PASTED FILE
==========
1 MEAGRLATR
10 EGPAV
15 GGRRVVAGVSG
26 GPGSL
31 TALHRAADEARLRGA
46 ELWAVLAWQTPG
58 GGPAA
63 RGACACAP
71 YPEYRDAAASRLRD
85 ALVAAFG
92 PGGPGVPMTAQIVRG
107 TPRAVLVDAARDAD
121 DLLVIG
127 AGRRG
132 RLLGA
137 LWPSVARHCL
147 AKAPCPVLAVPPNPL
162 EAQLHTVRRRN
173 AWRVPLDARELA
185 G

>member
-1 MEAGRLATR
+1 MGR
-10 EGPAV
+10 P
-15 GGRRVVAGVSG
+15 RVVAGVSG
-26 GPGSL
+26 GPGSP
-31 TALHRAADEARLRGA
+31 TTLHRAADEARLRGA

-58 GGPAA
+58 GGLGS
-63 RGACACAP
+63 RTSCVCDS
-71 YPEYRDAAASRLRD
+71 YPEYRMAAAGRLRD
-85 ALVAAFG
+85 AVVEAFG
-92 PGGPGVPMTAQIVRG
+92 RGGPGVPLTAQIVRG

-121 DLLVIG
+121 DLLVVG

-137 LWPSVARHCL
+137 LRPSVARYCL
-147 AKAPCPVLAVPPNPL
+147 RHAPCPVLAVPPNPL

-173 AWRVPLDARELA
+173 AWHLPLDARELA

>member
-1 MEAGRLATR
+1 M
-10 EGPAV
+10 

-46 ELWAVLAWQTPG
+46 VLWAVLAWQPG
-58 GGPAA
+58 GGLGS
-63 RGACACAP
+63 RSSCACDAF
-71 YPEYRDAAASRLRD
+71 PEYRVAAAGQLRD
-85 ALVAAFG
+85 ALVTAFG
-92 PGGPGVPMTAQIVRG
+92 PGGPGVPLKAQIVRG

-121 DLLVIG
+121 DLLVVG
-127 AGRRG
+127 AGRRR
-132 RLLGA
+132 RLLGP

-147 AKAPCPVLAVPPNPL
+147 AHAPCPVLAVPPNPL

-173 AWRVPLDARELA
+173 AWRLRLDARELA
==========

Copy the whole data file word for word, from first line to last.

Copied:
1 MEAGRLATR
10 EGPAV
15 GGRRVVAGVSG
26 GPGSL
31 TALHRAADEARLRGA
46 ELWAVLAWQTPG
58 GGPAA
63 RGACACAP
71 YPEYRDAAASRLRD
85 ALVAAFG
92 PGGPGVPMTAQIVRG
107 TPRAVLVDAARDAD
121 DLLVIG
127 AGRRG
132 RLLGA
137 LWPSVARHCL
147 AKAPCPVLAVPPNPL
162 EAQLHTVRRRN
173 AWRVPLDARELA
185 G

>member
-1 MEAGRLATR
+1 MGR
-10 EGPAV
+10 P
-15 GGRRVVAGVSG
+15 RVVAGVSG
-26 GPGSL
+26 GPGSP
-31 TALHRAADEARLRGA
+31 TTLHRAADEARLRGA

-58 GGPAA
+58 GGLGS
-63 RGACACAP
+63 RTSCVCDS
-71 YPEYRDAAASRLRD
+71 YPEYRMAAAGRLRD
-85 ALVAAFG
+85 AVVEAFG
-92 PGGPGVPMTAQIVRG
+92 RGGPGVPLTAQIVRG

-121 DLLVIG
+121 DLLVVG

-137 LWPSVARHCL
+137 LRPSVARYCL
-147 AKAPCPVLAVPPNPL
+147 RHAPCPVLAVPPNPL

-173 AWRVPLDARELA
+173 AWHLPLDARELA

>member
-1 MEAGRLATR
+1 M
-10 EGPAV
+10 

-46 ELWAVLAWQTPG
+46 VLWAVLAWQPG
-58 GGPAA
+58 GGLGS
-63 RGACACAP
+63 RSSCACDAF
-71 YPEYRDAAASRLRD
+71 PEYRVAAAGQLRD
-85 ALVAAFG
+85 ALVTAFG
-92 PGGPGVPMTAQIVRG
+92 PGGPGVPLKAQIVRG

-121 DLLVIG
+121 DLLVVG
-127 AGRRG
+127 AGRRR
-132 RLLGA
+132 RLLGP

-147 AKAPCPVLAVPPNPL
+147 AHAPCPVLAVPPNPL

-173 AWRVPLDARELA
+173 AWRLRLDARELA